A Comparison of Physician-Assisted/Death-With-Dignity-Act Death and Suicide Patterns in Older Adult Women and Men


      • What is the primary question addressed by this study?
        This study compares physician-assisted/Death-with-Dignity death and suicide patterns in women and men age 65 and older in Oregon, the first U.S. state to legalize physician-assisted death under the 1997 Death-with-Dignity-Act (DWDA)--as a way to assess the impact of the DWDA on older adult women, a group considered vulnerable to being pressured into a DWDA death.
      • What is the main finding of this study?
        Between 1998 and 2018 women age 65 and older represented 46% of DWDA deaths and 16.3% of suicides in their age group. DWDA deaths were the most common form (52.7%) of self-initiated death for older adult women, and firearm suicides (65.7%) for older adult men.
      • What is the meaning of the finding?
        This study's findings, consistent with those of studies conducted in Switzerland, raise questions about the role of medicalization and legalization in increasing women's interest in, and mortality by self-initiated death.



      To examine Oregon's Death-with-Dignity-Act (DWDA) death and suicide patterns among women age 65 and older, relative to patterns among same-age men, as a way to assess DWDA's impact on older adult women, a group considered vulnerable.


      Oregon's 1998–2018 DWDA- and suicide-mortality rates and confidence intervals were calculated.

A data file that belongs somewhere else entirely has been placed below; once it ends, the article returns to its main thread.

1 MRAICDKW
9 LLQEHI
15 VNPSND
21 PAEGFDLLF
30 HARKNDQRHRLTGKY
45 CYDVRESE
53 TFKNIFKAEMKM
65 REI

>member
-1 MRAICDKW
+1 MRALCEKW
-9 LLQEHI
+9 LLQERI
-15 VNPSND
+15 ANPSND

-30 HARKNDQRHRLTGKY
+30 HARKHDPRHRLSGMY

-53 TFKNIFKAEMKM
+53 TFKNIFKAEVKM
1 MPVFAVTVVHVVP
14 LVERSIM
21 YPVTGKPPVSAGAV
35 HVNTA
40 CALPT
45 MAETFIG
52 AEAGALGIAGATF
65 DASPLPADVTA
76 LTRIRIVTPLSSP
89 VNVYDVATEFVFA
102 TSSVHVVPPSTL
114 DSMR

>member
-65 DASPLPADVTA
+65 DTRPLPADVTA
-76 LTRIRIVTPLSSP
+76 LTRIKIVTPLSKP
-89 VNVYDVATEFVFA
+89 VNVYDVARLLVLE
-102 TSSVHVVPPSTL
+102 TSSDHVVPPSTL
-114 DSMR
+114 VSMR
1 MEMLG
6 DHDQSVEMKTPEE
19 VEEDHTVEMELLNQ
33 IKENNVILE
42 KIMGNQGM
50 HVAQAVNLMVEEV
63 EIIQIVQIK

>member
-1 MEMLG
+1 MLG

Between 1998 and 2018 women age 65 and older represented 46% of DWDA deaths and 16.3% of suicides in their age group. Among women age 65 and older DWDA and suicide mortality increased whereas among same-age men DWDA deaths increased and suicides declined. DWDA deaths were the most common form (52.7%) of self-initiated death for older adult women, and firearm suicides (65.7%) for older adult men.


      Legalization has a substantial impact on older adult women's engagement in self-initiated death. In Switzerland and in Oregon, where assisted suicide/medical-aid-in-dying (MAID) is legal and where assisted-suicide/MAID and suicide comparative-studies have been conducted, older adult women avoid self-initiated death except when physician-approved. Older adult women's substantial representation among assisted-suicide/MAID decedents, relative to suicide, may be a clue of their empowerment to determine the time of their death, when hastened-death assistance is permitted; or of their vulnerability to seeking a medicalized self-initiated death, when in need of care.

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